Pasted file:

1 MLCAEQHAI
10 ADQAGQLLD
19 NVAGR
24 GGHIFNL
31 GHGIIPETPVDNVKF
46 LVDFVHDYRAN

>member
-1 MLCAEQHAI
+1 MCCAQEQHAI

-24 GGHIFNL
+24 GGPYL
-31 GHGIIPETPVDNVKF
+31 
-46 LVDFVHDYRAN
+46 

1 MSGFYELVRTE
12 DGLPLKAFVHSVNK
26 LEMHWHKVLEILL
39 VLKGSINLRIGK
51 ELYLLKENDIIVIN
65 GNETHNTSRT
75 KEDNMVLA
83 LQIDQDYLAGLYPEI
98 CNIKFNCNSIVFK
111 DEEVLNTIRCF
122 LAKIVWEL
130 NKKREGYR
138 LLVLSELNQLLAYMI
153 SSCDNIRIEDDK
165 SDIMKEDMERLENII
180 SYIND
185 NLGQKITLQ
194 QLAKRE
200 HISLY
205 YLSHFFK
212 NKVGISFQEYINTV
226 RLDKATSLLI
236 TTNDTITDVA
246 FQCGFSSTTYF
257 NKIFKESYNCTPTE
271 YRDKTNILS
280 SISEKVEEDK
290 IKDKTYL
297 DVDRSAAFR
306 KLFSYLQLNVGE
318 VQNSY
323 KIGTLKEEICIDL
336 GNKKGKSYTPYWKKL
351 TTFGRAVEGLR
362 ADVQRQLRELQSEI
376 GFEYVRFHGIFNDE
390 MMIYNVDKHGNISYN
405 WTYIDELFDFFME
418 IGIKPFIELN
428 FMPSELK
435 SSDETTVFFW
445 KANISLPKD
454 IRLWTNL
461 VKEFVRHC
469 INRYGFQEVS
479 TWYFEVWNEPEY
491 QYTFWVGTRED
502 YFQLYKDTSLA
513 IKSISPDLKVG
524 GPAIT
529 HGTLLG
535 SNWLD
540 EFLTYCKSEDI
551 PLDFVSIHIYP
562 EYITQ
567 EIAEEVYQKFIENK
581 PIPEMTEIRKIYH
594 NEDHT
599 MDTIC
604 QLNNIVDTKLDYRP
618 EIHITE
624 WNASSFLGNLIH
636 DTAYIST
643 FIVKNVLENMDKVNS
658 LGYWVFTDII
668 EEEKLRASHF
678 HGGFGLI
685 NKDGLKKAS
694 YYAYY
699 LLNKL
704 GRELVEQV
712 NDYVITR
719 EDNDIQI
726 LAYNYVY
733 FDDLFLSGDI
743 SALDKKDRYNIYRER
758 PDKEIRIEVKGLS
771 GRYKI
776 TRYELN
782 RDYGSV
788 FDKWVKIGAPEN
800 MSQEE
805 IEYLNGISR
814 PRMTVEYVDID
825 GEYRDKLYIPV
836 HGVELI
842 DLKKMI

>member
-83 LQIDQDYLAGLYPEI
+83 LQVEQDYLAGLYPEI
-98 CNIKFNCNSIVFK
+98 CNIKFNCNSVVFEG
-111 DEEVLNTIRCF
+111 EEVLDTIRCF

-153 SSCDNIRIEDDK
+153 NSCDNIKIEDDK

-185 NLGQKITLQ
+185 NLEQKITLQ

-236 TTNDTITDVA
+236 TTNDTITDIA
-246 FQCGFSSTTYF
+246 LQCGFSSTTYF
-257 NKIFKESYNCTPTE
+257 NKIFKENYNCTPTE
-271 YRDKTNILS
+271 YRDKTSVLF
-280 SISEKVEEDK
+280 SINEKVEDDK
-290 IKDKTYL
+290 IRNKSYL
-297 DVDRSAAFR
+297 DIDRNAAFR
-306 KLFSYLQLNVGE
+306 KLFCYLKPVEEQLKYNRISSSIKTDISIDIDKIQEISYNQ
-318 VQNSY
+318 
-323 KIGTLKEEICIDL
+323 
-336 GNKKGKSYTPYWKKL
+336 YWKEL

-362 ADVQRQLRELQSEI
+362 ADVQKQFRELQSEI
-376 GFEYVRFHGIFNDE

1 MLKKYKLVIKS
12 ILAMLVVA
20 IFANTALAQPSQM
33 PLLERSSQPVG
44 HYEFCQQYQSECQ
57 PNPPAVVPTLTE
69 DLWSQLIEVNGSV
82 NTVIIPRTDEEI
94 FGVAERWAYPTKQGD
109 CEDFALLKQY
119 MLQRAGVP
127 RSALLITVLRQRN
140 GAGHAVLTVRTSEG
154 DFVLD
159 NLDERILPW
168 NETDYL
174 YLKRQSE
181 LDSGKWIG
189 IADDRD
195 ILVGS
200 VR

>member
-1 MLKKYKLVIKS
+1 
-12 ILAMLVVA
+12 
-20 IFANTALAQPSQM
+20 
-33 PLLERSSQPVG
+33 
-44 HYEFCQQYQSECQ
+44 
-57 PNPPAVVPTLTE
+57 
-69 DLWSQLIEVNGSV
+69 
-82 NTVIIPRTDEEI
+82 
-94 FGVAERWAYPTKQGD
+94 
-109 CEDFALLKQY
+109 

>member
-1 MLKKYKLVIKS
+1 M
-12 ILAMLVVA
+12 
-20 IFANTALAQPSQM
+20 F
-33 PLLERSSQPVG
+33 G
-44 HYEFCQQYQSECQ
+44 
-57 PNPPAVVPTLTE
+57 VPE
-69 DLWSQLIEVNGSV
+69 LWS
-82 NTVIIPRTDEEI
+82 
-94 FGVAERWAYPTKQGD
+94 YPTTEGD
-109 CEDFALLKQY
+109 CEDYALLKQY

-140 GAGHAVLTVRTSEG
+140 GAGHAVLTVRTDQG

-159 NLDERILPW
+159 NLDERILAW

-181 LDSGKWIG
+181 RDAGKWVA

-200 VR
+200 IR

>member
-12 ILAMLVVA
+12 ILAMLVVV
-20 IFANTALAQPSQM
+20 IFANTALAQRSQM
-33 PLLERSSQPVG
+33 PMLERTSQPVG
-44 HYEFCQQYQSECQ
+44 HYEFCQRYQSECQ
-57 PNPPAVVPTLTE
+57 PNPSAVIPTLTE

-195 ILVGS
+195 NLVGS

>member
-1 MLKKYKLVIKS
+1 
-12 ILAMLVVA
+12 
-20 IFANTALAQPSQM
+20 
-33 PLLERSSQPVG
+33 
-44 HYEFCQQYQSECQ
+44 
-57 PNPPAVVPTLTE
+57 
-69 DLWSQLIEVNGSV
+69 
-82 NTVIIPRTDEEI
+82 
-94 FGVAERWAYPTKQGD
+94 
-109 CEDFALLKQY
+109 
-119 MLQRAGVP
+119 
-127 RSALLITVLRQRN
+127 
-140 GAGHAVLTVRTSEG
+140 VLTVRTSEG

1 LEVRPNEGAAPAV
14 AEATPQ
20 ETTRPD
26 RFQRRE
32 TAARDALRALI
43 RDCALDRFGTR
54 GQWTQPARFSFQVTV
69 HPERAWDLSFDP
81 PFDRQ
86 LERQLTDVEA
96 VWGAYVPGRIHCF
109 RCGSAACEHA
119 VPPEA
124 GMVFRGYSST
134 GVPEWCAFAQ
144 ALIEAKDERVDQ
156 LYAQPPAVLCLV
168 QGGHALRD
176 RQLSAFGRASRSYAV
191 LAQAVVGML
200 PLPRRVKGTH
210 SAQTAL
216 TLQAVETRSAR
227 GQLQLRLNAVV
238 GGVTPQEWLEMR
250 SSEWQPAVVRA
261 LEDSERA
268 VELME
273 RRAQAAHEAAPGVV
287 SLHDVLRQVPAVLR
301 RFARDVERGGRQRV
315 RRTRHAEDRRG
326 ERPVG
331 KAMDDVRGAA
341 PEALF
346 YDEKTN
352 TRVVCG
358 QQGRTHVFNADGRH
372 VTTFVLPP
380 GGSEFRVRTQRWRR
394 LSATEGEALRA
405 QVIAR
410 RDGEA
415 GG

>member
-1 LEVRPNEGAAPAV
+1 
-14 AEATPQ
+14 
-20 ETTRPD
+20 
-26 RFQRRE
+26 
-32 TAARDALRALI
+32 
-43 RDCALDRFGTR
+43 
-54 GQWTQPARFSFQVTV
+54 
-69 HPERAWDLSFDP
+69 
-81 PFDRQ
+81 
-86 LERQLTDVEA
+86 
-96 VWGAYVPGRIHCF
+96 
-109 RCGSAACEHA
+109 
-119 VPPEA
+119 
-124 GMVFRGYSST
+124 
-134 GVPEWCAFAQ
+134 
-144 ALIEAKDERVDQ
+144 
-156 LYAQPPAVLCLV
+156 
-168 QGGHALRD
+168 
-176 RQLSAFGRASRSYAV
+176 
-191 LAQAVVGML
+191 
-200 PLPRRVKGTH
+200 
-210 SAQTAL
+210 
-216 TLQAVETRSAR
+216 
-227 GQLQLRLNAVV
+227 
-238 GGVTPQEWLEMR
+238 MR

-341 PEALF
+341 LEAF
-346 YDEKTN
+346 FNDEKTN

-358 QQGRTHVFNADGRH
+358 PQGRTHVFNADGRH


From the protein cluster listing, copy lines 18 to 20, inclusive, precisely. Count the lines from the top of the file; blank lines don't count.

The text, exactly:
26 LEMHWHKVLEILL
39 VLKGSINLRIGK
51 ELYLLKENDIIVIN